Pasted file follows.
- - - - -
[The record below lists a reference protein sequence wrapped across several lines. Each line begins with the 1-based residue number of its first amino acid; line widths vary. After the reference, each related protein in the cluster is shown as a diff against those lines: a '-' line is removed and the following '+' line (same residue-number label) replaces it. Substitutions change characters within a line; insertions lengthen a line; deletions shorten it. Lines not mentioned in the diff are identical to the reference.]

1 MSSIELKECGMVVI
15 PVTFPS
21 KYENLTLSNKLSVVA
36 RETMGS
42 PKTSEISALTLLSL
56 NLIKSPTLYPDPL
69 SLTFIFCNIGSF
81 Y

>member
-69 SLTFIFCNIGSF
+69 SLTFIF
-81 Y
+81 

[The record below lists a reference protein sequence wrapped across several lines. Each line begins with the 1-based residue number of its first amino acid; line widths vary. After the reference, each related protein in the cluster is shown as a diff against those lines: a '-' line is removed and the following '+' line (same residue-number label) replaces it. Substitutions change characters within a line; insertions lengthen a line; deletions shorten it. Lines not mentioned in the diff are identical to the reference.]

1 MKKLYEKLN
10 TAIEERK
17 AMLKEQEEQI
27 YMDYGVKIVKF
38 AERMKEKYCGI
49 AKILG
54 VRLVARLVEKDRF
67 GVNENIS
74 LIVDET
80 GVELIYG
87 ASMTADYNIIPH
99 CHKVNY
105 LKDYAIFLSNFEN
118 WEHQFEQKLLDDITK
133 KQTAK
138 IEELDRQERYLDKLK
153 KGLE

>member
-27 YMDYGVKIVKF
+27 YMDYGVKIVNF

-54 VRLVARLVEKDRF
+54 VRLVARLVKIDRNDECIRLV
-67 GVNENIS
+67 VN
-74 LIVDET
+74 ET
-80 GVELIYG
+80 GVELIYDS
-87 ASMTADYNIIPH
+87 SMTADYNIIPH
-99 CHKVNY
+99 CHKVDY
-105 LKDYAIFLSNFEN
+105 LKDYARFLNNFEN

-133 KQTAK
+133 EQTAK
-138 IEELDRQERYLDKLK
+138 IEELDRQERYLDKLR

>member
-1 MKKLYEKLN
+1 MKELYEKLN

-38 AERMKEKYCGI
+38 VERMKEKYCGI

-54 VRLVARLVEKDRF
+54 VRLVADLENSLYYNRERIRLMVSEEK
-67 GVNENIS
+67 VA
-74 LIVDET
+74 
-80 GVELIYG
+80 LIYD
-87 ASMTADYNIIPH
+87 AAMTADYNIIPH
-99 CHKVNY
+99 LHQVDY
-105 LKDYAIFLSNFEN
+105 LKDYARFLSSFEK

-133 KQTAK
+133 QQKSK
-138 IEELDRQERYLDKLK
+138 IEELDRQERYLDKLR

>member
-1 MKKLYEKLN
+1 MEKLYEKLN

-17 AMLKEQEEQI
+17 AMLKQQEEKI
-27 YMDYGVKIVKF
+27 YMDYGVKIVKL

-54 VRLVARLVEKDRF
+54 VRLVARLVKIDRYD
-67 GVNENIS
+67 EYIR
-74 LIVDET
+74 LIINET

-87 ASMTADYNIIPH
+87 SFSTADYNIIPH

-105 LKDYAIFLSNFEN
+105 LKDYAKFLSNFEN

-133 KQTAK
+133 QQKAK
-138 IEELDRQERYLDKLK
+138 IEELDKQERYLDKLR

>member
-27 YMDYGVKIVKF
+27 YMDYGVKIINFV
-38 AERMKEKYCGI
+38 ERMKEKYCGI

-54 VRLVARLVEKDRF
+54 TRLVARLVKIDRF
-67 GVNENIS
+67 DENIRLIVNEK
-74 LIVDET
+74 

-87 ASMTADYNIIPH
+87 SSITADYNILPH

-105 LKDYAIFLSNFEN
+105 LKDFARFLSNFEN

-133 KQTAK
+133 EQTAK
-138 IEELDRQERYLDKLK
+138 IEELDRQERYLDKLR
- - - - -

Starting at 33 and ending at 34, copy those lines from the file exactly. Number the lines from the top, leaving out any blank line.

>member
-27 YMDYGVKIVKF